To know how to prevent hypothermia one must know what causes it, and there are many things that can factor into that. Dressing improperly is a main reason. Dressing in shorts and a light jacket for a 60 degree F afternoon hike which turns into a 30 degree F forced overnight stay, dress in layers. Then there’s the bad luck syndrome, getting caught in a cool climate by a sudden brief downpour, getting drenched with no way to get dry. Then there’s the infamous accident, simply slipping in the mud while fishing and falling into the water. In other words, anyone can be the victim of hypothermia with a bit of bad luck.

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Actions to Avoid

When treating a person experiencing hypothermia it’s just as important to know what not to do for the person as well as what to do. This is where the myths, old wives tales and incorrect treatment is dispelled. This is not the movies or a TV drama, this is reality and potentially life threatening.

Avoid Shock Treatment: Never heat up the patients body too quickly

Our first instinct for treating a person in hypothermia is to warm that person back up as fast as possible, but that is not correct. It took time for the body to alter its functions to deal with the ever decreasing body temperature. Therefore, those exact body alterations must be performed in reverse and that requires some time. Not as long as it took to induce hypothermia, but a reasonable amount of readjustment time.

  1. Never emerge a person into a hot bath,

  2. Never use hot water bottles;

  3. Never use electric blankets unless you closely monitor the temperature settings.

Due the extreme negative conditions the body has endured reaching hypothermia, which weakened its ability to respond, to subject the body to a sudden shock of temperature change could produce a heart attack.

Never give the person alcohol

I realize the movie hero always takes a stiff shot of alcohol in order to shake off the bitter cold, but this is one of those myths to dispel. If the unconscious person could talk they’d tell you the alcohol makes them feel warmer, but a mirage, a dangerous one. It’s true the person will feel warmer because alcohol moves blood to the skin, but at what cost.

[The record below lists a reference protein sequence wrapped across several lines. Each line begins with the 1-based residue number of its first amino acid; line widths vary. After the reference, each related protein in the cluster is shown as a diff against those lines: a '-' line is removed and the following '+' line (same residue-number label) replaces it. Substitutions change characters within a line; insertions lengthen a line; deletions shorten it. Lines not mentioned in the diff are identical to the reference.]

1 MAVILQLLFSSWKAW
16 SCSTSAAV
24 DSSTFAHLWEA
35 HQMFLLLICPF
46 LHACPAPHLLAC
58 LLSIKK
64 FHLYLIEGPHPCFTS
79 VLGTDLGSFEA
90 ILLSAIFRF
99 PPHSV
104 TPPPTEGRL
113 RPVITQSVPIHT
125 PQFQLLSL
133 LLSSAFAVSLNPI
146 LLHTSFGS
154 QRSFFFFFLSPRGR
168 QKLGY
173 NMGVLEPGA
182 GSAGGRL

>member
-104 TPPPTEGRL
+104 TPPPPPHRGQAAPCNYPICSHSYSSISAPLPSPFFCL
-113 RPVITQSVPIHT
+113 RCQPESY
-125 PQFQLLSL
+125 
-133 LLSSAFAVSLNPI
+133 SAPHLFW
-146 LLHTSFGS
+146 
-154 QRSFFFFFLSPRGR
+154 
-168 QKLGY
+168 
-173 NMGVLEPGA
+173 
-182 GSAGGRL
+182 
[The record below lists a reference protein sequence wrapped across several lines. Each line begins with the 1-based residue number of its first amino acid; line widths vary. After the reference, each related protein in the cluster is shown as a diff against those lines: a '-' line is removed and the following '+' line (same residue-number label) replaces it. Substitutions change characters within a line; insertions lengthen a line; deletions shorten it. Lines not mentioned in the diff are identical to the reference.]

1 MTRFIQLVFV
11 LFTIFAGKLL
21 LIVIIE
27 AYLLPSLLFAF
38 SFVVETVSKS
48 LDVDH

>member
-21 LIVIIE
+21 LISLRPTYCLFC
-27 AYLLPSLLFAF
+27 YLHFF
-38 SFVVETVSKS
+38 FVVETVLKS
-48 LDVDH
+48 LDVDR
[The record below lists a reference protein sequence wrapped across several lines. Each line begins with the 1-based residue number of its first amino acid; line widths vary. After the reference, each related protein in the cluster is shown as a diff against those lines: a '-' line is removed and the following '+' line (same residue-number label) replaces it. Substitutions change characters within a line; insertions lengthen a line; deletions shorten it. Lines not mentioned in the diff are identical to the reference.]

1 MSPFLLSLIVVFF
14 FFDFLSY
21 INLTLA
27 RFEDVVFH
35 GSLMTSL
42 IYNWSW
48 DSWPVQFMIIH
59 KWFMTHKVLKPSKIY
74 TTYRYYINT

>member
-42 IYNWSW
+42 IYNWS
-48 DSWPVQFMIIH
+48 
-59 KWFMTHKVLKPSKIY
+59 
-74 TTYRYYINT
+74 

Your body is attempting to force all available heat to your core functions in order to keep organs, heart pumping, lungs working, stuff like that, operating. It knows death will result if these functions cease, and it also knows it can live perfectly well without some fingers or toes. Therefore, it forces blood from the extremities to the body core, but introduction of alcohol disrupts this process. In reality, you’re unintentionally trying to kill the person by giving alcohol.

Caution With Food

Some “experts” recommend giving the person high energy bars to eat in order to jump start their metabolism, thus creating internal heat. The problem with this is its not unusual for a person suffering hypothermia to have difficulty swallowing, which could be catastrophic if they should choke on the food item. Ask the person to cough then attempt to swallow. Even if the person can swallow use caution while feeding them, breaking everything into very small bites.

I recommend sticking with warm liquids, soups, teas, hot chocolate, coffee. Urge them to take small sips instead of gulping the drink down. Combining a pure chocolate candy bar, like a Hershey and hot fluids will work in place of the energy bar. The pure chocolate will melt before any real danger results if there is a swallowing problem. Remember; warm the person slowly.

Exercise?

Since exercise creates body heat, shouldn’t you have the person begin exercising as it will help reheat the core body. You are half right. The person should have, if they didn’t, exercise in an attempt to stave off hypothermia, but once it is incurred exercise is a bad option. The loss of critical body heat has resulted in loss of dexterity, poor mental awareness, and clumsiness. These are poor conditions to be exercising in regardless of the intensity level. Added injury from a fall while jogging will only compound the problem. No matter how good the person thinks they feel, there will be residual effects they are unaware of. Bottom line: No exercising.